We really haven't been introduced to a lot of characters so far. The most prominent female characters are Helen, who is a wife, mother who is dealing with a cancer diagnosis and Carol who is a scientist.  What both Carol and Helen have in common is that they read like harpies.  It's Carol and Helen who demand that the men in their family and work space do something about the rats. It is suggested to each woman in turn that they are overreacting. Jeremy in particular is dismissive of Carol concerns, claiming that his name is on the research grant as well. Common sense should have suggested to Jeremy that rats with red eyes are a no go but instead what we have is a man bucking against being told what to do. It's particularly grating since Jeremy is the reason the plague exists in the first place. Jeremy's name may be on the research but it's Carol who is the head researcher and such it's Carol who takes responsibility for Jeremy's actions and creations.  So not only was Jeremy a fool who did't take proper precautions and caused the plague in the first damn place, it's Carol who is going to be held accountable.

In the case of Helen, we are given the sense that she roles the roost. However, the issue here is that while the men in the family claim to have a healthy respect for Helen, Robert does the usual passive aggressive male bullshit when he talks about staying on the right side of Helen.  Rather than seeing that maybe Helen has a point that allowing their home to be overrun by rats, Robert turns this into another instance where he is doing Helen's bidding to avoid her harping on him. Shouldn't Robert want to be able to live in a home which doesn't have rats?

In many ways, The Final Plague is very reminiscent of Zoo. The cause of societal break down is animals running amok.  The difference is the animals become zombies.  That's right, a plague of zombies animals takes out mankind. When infected a human becomes feral, attacking anyone in their way. Humans, unlike animals die, whereas; the virus keeps animals animated and moving after death. This makes animals a particularly bad threat in that even when they are shot several times, the animals keep moving.  At this point, it seems that the humans haven't figured out how to take out a zombie animal.  It's worth noting that when Helen does manage to decapitate a rat, the body keeps moving, so this suggests that there has to be a new way of killing these particular zombies.

I don't find the artwork to be particularly compelling in this first volume. I understand that at least part of the reason that Brown chose to draw this way is to impart a sense of exactly how desperate humanity quickly becomes and how grim and dark the situation is.  Unfortunately, it makes it really difficult to relate with the characters.  In a comic, the words and the artwork work together to tell the story and if one element is subpar, it ruins the whole effect.  There were times when I found it difficult to identify who was actually speaking because the drawings were so unclear.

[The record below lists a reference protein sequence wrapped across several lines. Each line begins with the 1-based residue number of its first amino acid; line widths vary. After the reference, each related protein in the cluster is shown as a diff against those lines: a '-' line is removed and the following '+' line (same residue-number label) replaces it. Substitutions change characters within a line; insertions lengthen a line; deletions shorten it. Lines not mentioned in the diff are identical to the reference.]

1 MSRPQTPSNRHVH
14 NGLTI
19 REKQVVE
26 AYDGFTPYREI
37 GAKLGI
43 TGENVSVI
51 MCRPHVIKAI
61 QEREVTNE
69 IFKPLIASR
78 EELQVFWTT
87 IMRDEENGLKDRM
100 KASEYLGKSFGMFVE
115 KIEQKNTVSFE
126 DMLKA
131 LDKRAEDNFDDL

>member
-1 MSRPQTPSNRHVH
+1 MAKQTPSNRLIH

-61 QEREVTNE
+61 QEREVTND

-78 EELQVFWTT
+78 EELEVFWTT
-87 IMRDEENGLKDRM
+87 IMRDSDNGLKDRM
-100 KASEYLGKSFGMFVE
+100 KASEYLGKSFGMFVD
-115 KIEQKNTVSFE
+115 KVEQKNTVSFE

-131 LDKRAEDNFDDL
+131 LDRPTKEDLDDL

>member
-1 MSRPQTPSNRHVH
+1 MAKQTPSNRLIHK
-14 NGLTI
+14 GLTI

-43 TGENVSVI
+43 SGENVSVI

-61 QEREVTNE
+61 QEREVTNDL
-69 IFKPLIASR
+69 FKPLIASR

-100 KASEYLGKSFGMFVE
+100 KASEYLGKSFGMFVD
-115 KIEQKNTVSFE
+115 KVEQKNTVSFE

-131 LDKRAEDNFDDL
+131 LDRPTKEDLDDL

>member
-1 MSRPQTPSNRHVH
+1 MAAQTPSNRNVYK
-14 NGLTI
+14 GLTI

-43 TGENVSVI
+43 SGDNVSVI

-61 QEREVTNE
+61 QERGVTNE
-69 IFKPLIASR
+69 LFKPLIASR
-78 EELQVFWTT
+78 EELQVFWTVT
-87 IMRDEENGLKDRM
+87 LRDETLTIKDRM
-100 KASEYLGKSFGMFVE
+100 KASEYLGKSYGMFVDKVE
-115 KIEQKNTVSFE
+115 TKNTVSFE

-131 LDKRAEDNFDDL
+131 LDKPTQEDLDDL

It's worth noting that this far, we've seen no characters of colour and there are no LGBT people in this story.  It's early yet, so here's hoping for some inclusion in Volume 2. The last thing we need is yet another entree in which marginalised people are simply erased. I think we're up to the battle against the rats and rabid dogs.

The Final Plague has established that the problem is going to come from rodents and other animals and made that super the story is creepy as well. I am caught by the situation the characters find themselves in just as I am rebuffed by the artwork. The charactersation really felt two dimensional and once again, we had a dystopian world were mean seem poised to take full control. A single leader hasn't yet emerged but given the ways in which the military and the police did the whole alpha male thing and bossed people around while making decisions about when to stay and when to go, it's clear that their pre-dystopian positions of authority are going to transfer over. There is some potential in this story even if it feels like we've already seen something similar to it. If nothing else zombie rats eating humans is gross enough to keep me interested for now.